El Paso County Commissioner Darryl Glenn, the Republican nominee for Colorado’s U.S. Senate seat last year, notified GOP insiders on Friday that he plans to run for the 5th Congressional District seat held by six-term incumbent U.S. Rep. Doug Lamborn in next year’s election, Colorado Politics has learned.
“Colleagues, I want to give you a courtesy heads up before the rumors start that I will be jumping into the Congressional District 5 race within a few weeks,” Glenn said in a text message sent Friday morning to prominent Republicans and obtained by Colorado Politics. “A lot has happened over the last week to move me to running. Have a great day. Darryl”
State Sen. Owen Hill, R-Colorado Springs, announced in early April that he’s challenging Lamborn in the heavily Republican district. Yesterday, Colorado Politics was first to report that Hill raised $225,000 and has $195,000 cash on hand at the end of the just-completed 2nd fundraising quarter — the most contributions for a candidate in the district since Lamborn won the seat after a crowded, bruising primary in 2006.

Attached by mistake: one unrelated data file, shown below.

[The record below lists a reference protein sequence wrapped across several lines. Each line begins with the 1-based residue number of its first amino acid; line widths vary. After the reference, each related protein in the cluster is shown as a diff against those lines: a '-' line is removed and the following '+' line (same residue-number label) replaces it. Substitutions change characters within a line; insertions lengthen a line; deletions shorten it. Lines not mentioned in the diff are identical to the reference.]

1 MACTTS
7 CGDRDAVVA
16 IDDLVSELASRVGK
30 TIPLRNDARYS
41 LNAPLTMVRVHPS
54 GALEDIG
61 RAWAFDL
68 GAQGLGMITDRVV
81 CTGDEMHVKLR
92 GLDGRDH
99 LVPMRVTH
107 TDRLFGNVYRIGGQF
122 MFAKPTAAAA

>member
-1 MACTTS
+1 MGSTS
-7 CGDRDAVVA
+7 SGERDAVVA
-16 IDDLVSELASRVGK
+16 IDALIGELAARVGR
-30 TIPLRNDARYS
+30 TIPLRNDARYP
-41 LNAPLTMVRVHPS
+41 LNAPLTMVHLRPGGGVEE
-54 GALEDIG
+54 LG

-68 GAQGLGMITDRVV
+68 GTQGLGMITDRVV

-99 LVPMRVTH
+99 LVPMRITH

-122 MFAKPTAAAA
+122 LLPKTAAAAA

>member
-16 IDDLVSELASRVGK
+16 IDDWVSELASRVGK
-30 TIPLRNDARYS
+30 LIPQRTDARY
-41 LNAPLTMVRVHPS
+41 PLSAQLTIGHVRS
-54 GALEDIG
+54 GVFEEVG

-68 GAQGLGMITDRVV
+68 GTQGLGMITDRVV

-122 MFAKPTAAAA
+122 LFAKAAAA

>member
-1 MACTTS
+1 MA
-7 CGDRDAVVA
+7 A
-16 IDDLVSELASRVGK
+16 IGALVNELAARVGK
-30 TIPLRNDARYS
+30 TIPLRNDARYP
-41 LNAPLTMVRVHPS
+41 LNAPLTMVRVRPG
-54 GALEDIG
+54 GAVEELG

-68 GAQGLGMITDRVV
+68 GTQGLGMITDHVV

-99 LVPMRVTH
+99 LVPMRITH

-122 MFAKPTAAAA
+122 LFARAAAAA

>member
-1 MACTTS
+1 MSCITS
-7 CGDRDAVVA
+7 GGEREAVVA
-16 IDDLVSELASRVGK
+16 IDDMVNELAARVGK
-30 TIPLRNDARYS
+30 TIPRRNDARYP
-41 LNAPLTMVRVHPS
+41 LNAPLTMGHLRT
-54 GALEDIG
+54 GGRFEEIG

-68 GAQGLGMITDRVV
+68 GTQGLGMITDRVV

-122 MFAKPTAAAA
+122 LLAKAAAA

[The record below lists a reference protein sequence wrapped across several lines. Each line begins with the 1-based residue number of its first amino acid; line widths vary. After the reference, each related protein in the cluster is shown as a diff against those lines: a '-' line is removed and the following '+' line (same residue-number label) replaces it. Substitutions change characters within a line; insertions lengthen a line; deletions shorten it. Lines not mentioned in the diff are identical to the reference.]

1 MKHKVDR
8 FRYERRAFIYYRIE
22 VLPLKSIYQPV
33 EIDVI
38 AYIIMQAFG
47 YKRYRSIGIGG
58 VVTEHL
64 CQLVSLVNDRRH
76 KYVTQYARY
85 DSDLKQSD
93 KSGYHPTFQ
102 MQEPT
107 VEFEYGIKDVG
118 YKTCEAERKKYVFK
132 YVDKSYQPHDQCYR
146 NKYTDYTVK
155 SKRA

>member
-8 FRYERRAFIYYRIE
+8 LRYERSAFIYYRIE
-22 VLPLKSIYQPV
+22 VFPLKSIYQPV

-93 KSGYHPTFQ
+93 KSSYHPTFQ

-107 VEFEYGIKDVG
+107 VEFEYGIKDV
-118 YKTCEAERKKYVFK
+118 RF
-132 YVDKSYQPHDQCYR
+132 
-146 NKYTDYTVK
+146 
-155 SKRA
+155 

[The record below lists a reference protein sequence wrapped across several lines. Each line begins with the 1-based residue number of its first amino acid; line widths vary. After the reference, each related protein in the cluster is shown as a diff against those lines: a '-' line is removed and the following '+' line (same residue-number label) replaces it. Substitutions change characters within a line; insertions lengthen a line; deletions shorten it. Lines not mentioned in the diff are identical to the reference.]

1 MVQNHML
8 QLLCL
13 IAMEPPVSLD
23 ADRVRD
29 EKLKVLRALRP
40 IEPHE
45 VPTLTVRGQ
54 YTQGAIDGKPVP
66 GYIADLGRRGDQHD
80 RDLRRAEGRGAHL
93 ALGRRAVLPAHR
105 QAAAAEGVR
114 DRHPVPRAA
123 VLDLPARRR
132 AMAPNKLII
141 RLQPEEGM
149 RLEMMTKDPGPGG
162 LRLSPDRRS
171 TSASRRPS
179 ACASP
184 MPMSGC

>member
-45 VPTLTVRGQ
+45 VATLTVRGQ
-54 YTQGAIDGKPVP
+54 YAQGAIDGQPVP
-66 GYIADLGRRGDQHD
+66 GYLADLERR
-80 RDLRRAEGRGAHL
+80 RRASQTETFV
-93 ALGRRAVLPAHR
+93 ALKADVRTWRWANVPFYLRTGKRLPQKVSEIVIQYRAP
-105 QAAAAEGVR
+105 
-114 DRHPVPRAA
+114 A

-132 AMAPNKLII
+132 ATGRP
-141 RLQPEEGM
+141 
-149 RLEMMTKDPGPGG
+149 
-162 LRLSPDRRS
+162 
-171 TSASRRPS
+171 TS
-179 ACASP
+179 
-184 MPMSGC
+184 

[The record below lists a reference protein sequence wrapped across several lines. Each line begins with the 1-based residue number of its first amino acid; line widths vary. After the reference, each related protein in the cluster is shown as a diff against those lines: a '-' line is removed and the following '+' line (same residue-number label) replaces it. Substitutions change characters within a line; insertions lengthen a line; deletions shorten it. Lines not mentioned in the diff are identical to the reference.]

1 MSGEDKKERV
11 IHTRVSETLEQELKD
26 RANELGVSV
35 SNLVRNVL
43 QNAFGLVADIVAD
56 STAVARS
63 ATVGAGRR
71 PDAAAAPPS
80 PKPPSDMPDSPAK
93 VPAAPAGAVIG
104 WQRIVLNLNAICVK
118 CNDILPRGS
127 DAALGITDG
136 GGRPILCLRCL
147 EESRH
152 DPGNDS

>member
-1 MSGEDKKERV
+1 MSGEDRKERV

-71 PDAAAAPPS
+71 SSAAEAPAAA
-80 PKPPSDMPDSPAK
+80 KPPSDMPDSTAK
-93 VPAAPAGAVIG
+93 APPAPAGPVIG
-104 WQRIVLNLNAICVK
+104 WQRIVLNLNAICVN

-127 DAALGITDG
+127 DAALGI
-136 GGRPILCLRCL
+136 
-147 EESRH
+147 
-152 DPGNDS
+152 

Glenn, the underdog, self-described “unapologetic Christian, constitutional conservative, pro-life, Second Amendment-loving American,” came within 5.7 points of defeating Democratic incumbent U.S. Sen. Michael Bennet in last year’s election.
With the backing of prominent conservatives and conservative organizations — including former Alaska Gov. Sarah Palin, Texas Sen. Ted Cruz and the Senate Conservatives Fund — Glenn’s shoe-leather and uncompromising positions helped propel him to win the GOP nomination in a five-way primary just over a year ago. He prevailed by a wide margin over businessman and former CSU Athletics Director Jack Graham, businessman Robert Blaha, former state Rep. Jon Keyser and former Aurora City Councilman Ryan Frazier.
After the November election, Glenn, an attorney, launched DLG Esquire Attorney at Law, a consulting firm aimed at helping political, business and community leaders with “implementing innovative solutions to growing community challenges.”
Glenn didn’t immediately return a phone call and message seeking comment.
This story is developing and will be updated.
CORRECTION: U.S. Sen. Michael Bennet, the Democrat, beat Republican nominee Darryl Glenn by 5.7 points, not 4 points, as this story initially said. Bennet was ahead by 4 points on election night, but the final vote tally put him further ahead.